Rails provides two methods that address this problem by dividing records into memory-friendly batches for processing.The first method, methods are intended for use in the batch processing of a large number of records that wouldn't fit in memory all at once.If you just need to loop over a thousand records the regular find methods are the preferred option.
This would be useful, for example, if you wanted to resume an interrupted batch process, provided you saved the last processed ID as a checkpoint.For example, to send newsletters only to users with the primary key starting from 2000, and to retrieve them in batches of 5000: allows you to configure the last ID of the sequence whenever the highest ID is not the one you need.This would be useful, for example, if you wanted to run a batch process, using a subset of records based on to the block as an array of models, instead of individually.If you're used to using raw SQL to find database records, then you will generally find that there are better ways to carry out the same operations in Rails.Active Record insulates you from the need to use SQL in most cases.
Code examples throughout this guide will refer to one or more of the following models: Active Record will perform queries on the database for you and is compatible with most database systems, including My SQL, Maria DB, Postgre SQL and SQLite.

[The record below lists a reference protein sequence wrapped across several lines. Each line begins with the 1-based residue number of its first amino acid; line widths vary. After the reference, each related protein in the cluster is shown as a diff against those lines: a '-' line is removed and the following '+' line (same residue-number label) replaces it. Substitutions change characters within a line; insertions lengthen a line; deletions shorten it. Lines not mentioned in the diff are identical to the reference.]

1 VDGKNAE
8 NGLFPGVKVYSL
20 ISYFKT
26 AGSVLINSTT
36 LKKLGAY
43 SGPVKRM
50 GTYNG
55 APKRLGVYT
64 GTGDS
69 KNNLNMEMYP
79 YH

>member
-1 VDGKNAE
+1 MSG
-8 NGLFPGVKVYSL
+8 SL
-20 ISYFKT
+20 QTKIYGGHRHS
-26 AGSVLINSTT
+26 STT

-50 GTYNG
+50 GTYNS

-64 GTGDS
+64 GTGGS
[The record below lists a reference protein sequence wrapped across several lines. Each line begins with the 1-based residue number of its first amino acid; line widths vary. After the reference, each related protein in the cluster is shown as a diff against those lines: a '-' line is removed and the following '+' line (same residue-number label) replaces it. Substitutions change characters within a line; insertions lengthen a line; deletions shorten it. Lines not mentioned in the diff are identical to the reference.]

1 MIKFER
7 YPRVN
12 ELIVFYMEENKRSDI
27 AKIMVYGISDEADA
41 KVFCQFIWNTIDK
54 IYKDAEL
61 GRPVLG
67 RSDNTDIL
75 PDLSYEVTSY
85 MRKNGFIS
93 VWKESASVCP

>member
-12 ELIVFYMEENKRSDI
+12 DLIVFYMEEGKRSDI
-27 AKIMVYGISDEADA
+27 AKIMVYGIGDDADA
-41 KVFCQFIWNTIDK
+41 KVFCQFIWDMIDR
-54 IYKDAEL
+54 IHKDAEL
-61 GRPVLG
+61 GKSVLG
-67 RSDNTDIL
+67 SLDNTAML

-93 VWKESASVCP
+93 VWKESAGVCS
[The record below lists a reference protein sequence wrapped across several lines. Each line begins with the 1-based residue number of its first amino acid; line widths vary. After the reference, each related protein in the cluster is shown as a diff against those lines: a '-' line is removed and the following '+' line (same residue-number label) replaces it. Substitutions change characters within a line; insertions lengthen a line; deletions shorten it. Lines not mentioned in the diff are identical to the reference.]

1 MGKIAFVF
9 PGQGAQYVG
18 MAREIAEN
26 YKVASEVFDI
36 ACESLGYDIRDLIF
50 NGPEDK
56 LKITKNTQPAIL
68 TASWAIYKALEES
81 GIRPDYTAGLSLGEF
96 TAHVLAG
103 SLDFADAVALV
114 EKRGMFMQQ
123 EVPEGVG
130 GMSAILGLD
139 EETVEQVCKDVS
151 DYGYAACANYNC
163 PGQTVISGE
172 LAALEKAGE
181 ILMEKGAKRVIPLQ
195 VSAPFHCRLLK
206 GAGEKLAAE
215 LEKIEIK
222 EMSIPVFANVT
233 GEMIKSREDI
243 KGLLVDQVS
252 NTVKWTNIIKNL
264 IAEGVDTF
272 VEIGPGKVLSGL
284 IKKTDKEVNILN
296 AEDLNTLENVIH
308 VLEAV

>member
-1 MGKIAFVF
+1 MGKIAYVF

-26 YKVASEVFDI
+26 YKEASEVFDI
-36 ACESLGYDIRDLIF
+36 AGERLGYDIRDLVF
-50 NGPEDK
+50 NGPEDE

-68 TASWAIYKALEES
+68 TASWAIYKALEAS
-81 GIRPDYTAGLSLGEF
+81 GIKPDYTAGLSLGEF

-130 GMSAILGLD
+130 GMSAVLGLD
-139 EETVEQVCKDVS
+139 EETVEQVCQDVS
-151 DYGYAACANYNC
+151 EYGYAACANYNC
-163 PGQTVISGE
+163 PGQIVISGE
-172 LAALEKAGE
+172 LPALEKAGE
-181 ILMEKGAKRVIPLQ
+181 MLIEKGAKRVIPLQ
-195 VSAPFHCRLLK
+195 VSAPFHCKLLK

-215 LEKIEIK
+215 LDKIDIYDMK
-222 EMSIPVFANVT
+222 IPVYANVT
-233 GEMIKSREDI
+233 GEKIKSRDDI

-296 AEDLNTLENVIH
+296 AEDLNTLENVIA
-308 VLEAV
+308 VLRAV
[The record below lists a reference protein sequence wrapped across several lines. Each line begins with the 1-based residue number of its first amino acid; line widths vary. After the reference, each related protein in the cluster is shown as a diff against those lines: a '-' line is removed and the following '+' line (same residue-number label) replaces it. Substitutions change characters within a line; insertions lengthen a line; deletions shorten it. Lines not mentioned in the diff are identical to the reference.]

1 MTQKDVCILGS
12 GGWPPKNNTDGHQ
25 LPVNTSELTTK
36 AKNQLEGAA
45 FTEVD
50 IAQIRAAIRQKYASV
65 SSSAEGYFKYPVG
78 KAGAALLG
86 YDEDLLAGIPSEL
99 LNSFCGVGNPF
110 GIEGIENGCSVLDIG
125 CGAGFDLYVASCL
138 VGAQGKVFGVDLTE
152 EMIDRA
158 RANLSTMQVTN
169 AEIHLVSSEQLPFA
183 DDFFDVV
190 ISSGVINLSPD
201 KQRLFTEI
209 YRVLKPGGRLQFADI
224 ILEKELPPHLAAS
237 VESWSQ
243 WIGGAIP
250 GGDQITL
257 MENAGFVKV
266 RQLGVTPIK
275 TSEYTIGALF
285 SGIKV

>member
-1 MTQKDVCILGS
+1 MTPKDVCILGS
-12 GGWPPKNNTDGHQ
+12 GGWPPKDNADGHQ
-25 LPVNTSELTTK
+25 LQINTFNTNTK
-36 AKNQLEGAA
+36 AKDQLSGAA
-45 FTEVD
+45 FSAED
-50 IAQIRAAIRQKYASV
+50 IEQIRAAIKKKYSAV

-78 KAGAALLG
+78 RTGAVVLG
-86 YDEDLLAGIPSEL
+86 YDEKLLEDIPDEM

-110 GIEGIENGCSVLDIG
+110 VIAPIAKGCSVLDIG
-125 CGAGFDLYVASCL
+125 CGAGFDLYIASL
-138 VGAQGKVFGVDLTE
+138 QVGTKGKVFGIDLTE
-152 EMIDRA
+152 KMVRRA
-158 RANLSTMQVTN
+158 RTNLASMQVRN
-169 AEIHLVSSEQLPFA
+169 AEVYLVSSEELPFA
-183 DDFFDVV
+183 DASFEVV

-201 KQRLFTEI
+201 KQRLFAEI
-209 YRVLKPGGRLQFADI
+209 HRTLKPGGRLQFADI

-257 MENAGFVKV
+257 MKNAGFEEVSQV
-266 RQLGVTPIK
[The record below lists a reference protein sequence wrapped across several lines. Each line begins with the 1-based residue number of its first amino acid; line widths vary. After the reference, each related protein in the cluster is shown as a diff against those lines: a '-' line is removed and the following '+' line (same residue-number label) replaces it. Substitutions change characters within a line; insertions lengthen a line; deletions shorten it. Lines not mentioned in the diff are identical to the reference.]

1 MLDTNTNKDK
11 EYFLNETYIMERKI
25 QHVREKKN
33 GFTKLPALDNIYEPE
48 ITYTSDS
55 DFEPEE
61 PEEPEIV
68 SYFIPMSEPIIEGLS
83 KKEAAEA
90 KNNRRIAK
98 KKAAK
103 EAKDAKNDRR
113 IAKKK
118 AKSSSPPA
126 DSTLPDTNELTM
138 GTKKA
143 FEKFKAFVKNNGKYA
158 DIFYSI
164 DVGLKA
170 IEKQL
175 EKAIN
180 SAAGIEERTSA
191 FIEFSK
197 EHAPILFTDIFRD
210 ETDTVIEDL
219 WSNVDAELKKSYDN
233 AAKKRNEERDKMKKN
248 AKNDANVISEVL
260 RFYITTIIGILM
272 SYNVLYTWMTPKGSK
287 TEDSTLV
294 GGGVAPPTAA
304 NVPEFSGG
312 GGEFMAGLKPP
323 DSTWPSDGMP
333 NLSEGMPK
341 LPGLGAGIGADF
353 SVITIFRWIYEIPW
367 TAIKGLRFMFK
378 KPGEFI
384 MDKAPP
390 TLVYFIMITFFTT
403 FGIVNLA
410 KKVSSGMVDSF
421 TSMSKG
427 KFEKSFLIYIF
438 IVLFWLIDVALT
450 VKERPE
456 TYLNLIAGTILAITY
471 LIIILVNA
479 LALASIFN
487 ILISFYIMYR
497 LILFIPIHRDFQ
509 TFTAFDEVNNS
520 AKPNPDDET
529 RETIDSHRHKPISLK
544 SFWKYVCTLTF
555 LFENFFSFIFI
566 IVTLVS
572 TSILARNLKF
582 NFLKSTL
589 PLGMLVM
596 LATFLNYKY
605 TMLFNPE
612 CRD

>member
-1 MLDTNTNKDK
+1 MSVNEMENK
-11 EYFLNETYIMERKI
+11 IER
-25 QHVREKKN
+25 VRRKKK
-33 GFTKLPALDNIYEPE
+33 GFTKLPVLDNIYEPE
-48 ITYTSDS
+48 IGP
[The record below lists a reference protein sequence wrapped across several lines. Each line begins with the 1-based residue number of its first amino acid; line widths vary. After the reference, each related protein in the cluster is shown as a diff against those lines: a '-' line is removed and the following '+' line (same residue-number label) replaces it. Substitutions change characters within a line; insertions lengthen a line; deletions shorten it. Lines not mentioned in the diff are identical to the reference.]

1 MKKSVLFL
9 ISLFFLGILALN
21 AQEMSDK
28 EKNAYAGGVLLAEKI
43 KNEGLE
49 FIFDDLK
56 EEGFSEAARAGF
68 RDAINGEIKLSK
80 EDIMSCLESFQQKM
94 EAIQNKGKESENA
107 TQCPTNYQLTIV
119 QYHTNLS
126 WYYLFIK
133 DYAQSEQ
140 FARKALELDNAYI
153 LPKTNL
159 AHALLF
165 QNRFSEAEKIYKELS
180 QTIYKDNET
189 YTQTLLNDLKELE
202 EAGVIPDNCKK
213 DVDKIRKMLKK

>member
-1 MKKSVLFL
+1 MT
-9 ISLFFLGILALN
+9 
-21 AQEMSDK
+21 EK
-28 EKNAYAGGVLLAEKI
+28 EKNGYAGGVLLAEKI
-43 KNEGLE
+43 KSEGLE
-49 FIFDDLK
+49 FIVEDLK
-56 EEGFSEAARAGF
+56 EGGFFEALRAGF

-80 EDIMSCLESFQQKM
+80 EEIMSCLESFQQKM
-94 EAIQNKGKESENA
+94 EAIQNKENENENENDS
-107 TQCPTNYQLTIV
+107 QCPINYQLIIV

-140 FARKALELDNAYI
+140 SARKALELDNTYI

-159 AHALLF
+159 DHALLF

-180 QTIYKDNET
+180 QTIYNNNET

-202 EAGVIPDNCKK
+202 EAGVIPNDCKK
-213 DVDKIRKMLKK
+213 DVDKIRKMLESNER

Regardless of which database system you're using, the Active Record method format will always be the same.
To retrieve objects from the database, Active Record provides several finder methods.
Each finder method allows you to pass arguments into it to perform certain queries on your database without writing raw SQL.
The methods are: in a single pass, build a model object per row, and then keep the entire array of model objects in memory.
Indeed, if we have a large number of records, the entire collection may exceed the amount of memory available.